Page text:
Thiruvananthapuram: The Indian Space Research Organisations’ much awaited Reusable Launch Vehicle-Technology Demonstrator (RLV - TD) will be launched from Satish Dhawan Space Centre at Sriharikota on Monday at 7 am. The countdown will start eight hours prior to the launch, at 11 pm on Sunday. The RLV-TD is a scaled prototype of the AVATAR (Aerobic Vehicle for Transatmospheric Hypersonic Aerospace Transportable Reusable Launch Vehicle) space shuttle in India and it can return to Earth after performing its mission saving 10 times the money used for a space mission.
Isro is creating history as this is the first time they are sending a winged body that will land on a makeshift 5 km runway in the Bay of Bengal. However, Dr Sivan, director of Vikram Sarabhai Space Centre, Thiruvananthapuram, said that once the mission is complete, the vehicle will not be recovered.
Continuous telemetry (automated communications process by which measurements and other data are collected at remote or inaccessible points and are subsequently transmitted to receiving equipment for monitoring) will be accessed and accordingly, the data will be used.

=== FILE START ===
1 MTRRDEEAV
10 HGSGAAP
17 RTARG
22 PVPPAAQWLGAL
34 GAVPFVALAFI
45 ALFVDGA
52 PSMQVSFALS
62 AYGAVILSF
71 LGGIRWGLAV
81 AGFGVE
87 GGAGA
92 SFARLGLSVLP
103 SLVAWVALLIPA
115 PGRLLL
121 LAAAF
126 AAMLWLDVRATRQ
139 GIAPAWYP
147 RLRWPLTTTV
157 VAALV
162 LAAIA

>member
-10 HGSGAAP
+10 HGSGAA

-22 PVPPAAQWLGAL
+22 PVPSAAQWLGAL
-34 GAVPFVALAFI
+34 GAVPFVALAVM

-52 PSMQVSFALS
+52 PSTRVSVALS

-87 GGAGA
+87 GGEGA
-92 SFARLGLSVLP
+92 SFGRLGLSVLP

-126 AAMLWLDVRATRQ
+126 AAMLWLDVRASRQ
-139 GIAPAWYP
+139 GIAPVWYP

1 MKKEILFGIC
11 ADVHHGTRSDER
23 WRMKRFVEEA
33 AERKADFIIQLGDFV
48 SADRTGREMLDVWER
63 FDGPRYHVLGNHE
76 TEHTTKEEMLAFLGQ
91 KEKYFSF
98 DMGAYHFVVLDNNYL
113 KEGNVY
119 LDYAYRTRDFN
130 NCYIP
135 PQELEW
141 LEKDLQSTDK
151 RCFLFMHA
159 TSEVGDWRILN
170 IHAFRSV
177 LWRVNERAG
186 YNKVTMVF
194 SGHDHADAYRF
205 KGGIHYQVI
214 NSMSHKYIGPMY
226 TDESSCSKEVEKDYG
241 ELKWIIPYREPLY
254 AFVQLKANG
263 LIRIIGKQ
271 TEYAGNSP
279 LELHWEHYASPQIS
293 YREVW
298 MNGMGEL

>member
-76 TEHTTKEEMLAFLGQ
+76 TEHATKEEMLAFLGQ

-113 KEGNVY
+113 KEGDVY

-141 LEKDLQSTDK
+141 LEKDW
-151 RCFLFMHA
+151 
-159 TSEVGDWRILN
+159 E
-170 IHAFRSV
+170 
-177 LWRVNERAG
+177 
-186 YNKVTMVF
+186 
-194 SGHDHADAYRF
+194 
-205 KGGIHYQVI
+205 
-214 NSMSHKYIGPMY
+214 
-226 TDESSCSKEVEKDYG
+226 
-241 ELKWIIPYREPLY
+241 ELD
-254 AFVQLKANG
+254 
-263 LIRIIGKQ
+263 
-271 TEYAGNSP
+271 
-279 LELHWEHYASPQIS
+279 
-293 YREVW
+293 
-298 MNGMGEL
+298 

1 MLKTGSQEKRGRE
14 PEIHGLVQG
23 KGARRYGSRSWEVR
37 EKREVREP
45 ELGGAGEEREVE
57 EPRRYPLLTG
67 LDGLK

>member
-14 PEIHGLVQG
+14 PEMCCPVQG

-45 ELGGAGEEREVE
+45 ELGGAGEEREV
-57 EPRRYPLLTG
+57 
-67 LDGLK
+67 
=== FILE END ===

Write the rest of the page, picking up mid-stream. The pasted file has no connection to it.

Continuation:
"It is not a conventional tubular rocket, but an indigenous rocket which is on a sub-orbital mission. The major advantage being that it reduces the launch cost making space missions economically viable," Dr Sivan told this newspaper. He also informed that the data from RLV-TD's launch is going to be used for configuring the real reusable launch vehicle later on.
The 6.5 metre-long vehicle was shifted from VSSC during mid April to Bengaluru for acoustic tests and from there by early this month to Satish Dhawan Space Centre at Sriharikota. It has a mass of 1.75 ton, will go up to around 70 km after which it is expected to descend on the 5 km long runway erected in the Bay of Bengal.
The project cost Rs 95 crore which includes the facility built for it. Once the launch is successful on Monday, more than 150 space engineers belonging to VSSC and another 600 indirect engineers in different units of ISRO, would heave a sigh of relief for their relentless pursuit lasting over eight years for this space odyssey.